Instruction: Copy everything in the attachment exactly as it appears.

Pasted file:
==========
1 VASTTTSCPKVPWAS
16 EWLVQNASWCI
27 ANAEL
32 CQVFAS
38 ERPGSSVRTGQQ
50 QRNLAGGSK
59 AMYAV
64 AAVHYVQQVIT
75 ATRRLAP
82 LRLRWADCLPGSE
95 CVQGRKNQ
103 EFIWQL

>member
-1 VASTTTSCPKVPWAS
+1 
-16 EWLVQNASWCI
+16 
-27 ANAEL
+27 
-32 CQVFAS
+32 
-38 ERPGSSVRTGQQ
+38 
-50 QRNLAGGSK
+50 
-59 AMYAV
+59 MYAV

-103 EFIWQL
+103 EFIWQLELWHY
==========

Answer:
1 VASTTTSCPKVPWAS
16 EWLVQNASWCI
27 ANAEL
32 CQVFAS
38 ERPGSSVRTGQQ
50 QRNLAGGSK
59 AMYAV
64 AAVHYVQQVIT
75 ATRRLAP
82 LRLRWADCLPGSE
95 CVQGRKNQ
103 EFIWQL

>member
-1 VASTTTSCPKVPWAS
+1 
-16 EWLVQNASWCI
+16 
-27 ANAEL
+27 
-32 CQVFAS
+32 
-38 ERPGSSVRTGQQ
+38 
-50 QRNLAGGSK
+50 
-59 AMYAV
+59 MYAV

-103 EFIWQL
+103 EFIWQLELWHY